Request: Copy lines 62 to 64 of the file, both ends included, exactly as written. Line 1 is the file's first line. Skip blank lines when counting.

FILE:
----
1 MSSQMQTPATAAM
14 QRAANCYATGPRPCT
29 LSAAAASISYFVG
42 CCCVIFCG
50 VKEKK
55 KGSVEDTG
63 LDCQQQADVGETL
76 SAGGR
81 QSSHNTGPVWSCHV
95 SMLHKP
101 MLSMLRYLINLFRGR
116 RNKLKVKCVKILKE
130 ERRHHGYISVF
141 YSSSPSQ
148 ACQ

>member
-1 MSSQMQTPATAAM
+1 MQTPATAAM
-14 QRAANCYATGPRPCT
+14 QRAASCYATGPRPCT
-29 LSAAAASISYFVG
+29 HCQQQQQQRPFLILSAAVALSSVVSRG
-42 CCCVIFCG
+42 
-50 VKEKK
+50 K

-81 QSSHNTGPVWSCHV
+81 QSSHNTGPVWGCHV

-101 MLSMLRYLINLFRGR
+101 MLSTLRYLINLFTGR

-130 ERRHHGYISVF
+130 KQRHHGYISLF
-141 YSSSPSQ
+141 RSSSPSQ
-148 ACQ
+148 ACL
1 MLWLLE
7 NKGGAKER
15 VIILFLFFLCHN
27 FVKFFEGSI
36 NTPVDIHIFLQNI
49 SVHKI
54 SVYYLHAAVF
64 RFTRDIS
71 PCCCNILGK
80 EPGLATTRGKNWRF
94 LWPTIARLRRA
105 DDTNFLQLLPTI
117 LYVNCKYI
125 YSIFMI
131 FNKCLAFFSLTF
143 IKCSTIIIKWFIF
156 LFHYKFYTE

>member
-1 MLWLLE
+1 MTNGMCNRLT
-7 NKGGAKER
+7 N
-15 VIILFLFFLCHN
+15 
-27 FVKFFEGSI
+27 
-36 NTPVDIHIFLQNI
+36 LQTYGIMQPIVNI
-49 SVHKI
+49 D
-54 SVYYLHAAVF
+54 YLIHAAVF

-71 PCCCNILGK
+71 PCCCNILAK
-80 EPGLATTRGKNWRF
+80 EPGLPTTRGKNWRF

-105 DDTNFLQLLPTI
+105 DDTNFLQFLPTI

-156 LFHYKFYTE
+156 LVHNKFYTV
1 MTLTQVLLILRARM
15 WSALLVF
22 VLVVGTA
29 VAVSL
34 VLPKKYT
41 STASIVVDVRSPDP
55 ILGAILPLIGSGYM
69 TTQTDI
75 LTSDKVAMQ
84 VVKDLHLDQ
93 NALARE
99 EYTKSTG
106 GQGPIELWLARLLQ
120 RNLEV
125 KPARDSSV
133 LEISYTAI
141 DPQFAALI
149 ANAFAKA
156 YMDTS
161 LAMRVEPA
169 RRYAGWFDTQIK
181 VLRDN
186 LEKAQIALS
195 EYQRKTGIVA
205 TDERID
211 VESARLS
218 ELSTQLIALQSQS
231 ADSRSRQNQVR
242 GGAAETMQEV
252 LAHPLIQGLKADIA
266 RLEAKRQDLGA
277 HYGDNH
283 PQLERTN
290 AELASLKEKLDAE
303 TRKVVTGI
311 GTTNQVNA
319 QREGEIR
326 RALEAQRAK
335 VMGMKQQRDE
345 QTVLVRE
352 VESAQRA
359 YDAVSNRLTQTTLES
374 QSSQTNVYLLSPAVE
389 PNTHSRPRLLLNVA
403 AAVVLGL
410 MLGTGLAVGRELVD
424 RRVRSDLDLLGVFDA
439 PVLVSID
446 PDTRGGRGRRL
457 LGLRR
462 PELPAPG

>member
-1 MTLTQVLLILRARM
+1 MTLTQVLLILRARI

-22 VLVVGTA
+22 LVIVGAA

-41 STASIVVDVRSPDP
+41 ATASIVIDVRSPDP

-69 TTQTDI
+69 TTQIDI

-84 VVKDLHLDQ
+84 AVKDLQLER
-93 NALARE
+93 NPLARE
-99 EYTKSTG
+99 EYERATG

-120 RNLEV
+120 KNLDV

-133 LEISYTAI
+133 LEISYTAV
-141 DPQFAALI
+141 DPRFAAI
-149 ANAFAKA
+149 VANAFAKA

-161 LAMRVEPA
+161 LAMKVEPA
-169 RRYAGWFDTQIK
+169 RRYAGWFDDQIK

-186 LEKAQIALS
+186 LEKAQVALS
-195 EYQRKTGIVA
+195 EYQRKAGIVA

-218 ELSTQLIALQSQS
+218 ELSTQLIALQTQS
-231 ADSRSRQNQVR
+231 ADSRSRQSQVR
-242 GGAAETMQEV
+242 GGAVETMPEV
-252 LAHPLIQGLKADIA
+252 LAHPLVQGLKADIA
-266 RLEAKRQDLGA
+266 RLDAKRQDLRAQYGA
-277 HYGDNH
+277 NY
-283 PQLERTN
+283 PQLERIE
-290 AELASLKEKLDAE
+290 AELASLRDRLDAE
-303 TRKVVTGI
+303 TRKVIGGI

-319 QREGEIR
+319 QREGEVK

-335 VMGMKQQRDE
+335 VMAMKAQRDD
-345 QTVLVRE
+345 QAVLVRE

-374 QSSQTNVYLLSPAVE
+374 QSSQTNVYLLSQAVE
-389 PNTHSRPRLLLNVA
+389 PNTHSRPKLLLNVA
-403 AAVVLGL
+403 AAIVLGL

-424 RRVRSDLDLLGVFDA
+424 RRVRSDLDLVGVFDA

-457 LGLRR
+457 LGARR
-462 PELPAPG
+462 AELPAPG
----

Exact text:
+27 
-36 NTPVDIHIFLQNI
+36 LQTYGIMQPIVNI